Although most of the novel is told through Danny's first person narrative, there are several scenes which switch back and forth between his perspective and that of other characters; Higgy, the man responsible for bringing him home and who has clearly taken on the role of his father figure for much of his life, his troubled brother, Raymond and his estranged girlfriend, Nancy and arguably most touchingly, their complex young son, Damo. It's through their words that we first begin to suspect Danny may be an unreliable narrator. He quickly becomes central to the dreams of the village but it grows patently obvious that being 'the only Danny Garvey' means that he is actually desperately lonely and has been for most of his life. He has a complicated relationship with Raymond and their dying mother, Libby and his recollections of his childhood are of violence and neglect. However, there are some achingly poignant scenes between him and his mum with some tragic revelations that are devastating to discover and yet might offer some solace too. Meanwhile, he grows increasingly close to Nancy and his determination to better understand and help Damo suggests he is able to identify more with the struggles the obviously autistic boy has fitting in than would perhaps be expected of the local football star. 
The gritty, unsentimental dialogue encapsulates the hard-headed realism of this community and is laced throughout with the sharp wit and black humour that is so often found in areas which are frequently dismissed as being irrevocably deprived but are also the sort of places where somebody will put in a good word for an alcoholic mate - or where a damaged, complicated man can come home and be offered the chance of hope and redemption. Is there really only one Danny Garvey? Perhaps, but as becomes heartbreakingly evident when his life begins to unravel as past and present collide, there isn't one true version of who he really is, and this beautifully nuanced, insightful, outstanding novel understands that whether a person is a hero or villain is often a matter of who is telling the story. Unflinchingly honest with flawed, difficult characters who have nevertheless taken up residence in my heart, There's Only One Danny Garvey is absolutely unmissable.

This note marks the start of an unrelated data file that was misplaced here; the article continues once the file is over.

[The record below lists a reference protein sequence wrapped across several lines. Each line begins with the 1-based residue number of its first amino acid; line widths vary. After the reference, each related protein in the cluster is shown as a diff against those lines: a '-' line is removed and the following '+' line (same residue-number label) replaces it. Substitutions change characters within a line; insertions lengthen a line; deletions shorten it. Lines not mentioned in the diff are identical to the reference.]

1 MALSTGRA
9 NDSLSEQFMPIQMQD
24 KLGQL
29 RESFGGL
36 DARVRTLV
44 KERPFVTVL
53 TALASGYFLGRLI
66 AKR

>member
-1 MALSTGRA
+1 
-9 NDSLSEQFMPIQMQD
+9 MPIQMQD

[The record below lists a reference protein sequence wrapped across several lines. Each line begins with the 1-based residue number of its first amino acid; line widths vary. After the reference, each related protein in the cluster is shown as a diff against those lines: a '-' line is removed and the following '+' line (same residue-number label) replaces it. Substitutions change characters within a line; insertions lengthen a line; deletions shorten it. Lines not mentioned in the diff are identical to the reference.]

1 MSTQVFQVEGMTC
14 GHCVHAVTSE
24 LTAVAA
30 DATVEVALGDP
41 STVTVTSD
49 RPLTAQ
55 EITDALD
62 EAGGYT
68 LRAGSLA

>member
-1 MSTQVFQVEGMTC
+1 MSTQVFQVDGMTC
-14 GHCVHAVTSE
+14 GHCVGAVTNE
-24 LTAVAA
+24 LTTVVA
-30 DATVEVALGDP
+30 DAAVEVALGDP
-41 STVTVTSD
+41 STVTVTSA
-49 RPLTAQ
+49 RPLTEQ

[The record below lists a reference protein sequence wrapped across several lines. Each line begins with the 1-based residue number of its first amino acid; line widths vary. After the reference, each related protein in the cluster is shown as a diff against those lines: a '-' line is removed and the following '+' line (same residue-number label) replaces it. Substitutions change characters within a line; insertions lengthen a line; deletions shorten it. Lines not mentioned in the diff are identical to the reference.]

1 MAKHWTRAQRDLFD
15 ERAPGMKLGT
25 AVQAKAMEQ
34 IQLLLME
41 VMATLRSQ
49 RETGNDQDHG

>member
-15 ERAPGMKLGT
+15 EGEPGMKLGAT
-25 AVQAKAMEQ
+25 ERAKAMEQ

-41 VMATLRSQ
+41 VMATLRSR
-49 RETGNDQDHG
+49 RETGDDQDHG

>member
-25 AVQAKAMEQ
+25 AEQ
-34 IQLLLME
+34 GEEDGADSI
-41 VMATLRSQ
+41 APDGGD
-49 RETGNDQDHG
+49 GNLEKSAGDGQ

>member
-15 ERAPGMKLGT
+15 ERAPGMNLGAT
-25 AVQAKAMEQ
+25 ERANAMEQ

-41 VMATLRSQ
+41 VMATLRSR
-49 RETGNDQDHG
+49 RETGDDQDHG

There's Only One Danny Garvey is published by Orenda Books. Purchasing links can be found here but please support independent bookstores if possible, either by ordering directly or through

Don't miss the rest of the blog tour, details are below.

About the Author
David F. Ross was born in Glasgow in 1964 and has lived in Kilmarnock for over 30 years. He is a graduate of the Mackintosh School of Architecture at Glasgow School of Art, an architect by day, and a hilarious social media commentator, author and enabler by night. His debut novel The Last Days of Disco was shortlisted for the Authors Club Best First Novel Award, and received exceptional critical acclaim, as did the other two books in the Disco Days Trilogy: The Rise & Fall of the Miraculous Vespas and The Man Who Loved Islands. David lives in Ayrshire.